The Prime Minister has rejected pleas from the health and social care sectors to exempt care workers from paying the NHS surcharge.
Labour leader Sir Keir Starmer led the calls during Prime Minister’s questions yesterday, asking whether Boris Johnson believes that care workers coming from overseas and working on the frontline should have to pay the £400 a year to use the NHS.
He warned that the fee will go up to £624 a year from October and, for a care worker on the National Living Wage, this would require working 70 hours to pay it off.
The Prime Minister responded: “I have thought a great deal about this, and I do accept and I do understand the difficulties faced by our amazing NHS staff, and like him i have been the personal beneficiary… carers who have come from abroad and saved my life. And I know exactly the importance…
“On the other hand we must look at the realities. This is a great national service, it is a national institution and it needs funding. Those contributions help us raise around £900m and it is very difficult in the current circumstances to find alternative sources. So, with great respect to the point that he makes, I do think that is the right way forward.”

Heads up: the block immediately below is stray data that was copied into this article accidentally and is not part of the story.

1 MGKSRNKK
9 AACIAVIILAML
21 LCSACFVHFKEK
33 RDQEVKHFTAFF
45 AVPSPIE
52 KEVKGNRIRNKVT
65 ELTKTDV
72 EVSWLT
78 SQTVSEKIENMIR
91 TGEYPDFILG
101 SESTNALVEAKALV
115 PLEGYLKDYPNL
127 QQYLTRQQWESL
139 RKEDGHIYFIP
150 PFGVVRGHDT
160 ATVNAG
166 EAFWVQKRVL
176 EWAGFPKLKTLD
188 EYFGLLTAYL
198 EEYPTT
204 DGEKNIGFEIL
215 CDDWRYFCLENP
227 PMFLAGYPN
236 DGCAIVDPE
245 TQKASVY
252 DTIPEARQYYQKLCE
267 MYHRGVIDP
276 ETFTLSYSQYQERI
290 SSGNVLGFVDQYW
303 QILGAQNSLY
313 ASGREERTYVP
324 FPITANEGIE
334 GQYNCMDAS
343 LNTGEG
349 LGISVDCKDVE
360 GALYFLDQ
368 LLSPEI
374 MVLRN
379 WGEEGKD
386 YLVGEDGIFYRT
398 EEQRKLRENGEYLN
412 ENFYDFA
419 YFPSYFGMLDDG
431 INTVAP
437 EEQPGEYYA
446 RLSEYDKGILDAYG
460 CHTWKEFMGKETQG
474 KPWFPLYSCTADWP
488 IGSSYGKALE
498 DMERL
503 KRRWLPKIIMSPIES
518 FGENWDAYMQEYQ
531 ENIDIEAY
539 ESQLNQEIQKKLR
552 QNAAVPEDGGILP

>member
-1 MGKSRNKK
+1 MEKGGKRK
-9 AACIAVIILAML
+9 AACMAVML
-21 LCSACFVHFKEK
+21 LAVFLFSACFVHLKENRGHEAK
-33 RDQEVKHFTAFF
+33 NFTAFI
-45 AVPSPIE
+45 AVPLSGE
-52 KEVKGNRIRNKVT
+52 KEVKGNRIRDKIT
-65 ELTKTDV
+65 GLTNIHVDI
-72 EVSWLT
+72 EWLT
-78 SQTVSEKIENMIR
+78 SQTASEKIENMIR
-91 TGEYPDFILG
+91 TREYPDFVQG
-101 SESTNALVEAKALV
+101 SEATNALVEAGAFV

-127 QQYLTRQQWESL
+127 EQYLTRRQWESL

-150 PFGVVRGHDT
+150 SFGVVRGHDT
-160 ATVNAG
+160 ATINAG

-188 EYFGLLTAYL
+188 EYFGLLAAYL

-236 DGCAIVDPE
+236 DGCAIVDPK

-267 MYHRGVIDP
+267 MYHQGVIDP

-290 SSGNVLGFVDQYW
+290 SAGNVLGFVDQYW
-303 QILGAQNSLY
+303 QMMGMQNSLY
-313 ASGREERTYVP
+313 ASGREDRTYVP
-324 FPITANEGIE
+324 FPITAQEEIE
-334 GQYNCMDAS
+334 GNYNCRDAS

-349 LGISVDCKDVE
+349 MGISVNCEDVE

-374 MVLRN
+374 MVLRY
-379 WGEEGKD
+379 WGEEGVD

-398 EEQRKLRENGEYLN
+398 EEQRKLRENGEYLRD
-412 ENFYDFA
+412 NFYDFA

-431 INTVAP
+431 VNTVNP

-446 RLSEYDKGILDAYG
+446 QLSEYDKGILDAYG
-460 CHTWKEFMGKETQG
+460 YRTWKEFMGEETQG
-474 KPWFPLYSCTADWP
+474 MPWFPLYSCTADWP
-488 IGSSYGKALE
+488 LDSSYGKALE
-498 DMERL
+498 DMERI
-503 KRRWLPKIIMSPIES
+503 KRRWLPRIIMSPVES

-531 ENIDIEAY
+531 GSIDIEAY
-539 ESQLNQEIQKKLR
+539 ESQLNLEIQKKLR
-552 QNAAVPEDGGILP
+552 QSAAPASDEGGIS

Keir Starmer said he was “disappointed” by Johnson’s response and asked him to reconsider, stating that The Doctors Association and a number of medical groups believe the refusal to scrap the surcharge for NHS and care workers is a “gross insult” to those serving the country at its time of “greatest need”.
The Prime Minister replied: “I have given my answer, but what I will say is that it is important that we support our NHS and that we invest massively in our NHS.”
Amid the coronavirus crisis, doctors, nurses and paramedics have been granted a one-year exemption from the charge, but the foreign secretary Dominic Raab said on Monday that “there’s no current plans” to extend this benefit to care workers.
UNISON assistant general secretary Christina McAnea said exemptions would be welcome, but that the health surcharge should be scrapped altogether.
“Dealing with the pandemic has shown more than ever how NHS and care services rely on staff from overseas. It beggars belief that we’re making them pay extra to work here and keep us safe,” she said.
“Workers who come to the UK pay for the services they use through tax and national insurance. This fee should be scrapped completely but exempting health and care staff would be a good first step.”